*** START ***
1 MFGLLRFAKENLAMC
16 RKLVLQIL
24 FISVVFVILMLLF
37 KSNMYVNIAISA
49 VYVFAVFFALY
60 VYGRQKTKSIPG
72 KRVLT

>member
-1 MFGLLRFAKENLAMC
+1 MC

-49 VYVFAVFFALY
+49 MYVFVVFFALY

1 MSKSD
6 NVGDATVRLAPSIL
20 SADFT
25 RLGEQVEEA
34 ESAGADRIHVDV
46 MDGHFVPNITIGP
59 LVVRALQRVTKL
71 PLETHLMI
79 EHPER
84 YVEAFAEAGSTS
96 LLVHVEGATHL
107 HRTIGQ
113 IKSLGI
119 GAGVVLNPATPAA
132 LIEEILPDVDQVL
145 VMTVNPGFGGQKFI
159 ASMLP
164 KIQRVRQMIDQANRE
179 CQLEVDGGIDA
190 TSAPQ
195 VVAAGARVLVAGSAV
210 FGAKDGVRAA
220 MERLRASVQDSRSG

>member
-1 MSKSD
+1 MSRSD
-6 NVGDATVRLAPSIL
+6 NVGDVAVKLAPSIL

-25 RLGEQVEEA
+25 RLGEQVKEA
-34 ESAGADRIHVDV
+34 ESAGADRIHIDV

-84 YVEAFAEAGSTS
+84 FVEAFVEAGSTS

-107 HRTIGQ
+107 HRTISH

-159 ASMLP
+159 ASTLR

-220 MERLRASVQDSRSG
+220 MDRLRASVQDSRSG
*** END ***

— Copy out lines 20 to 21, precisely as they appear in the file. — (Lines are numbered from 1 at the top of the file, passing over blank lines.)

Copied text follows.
71 PLETHLMI
79 EHPER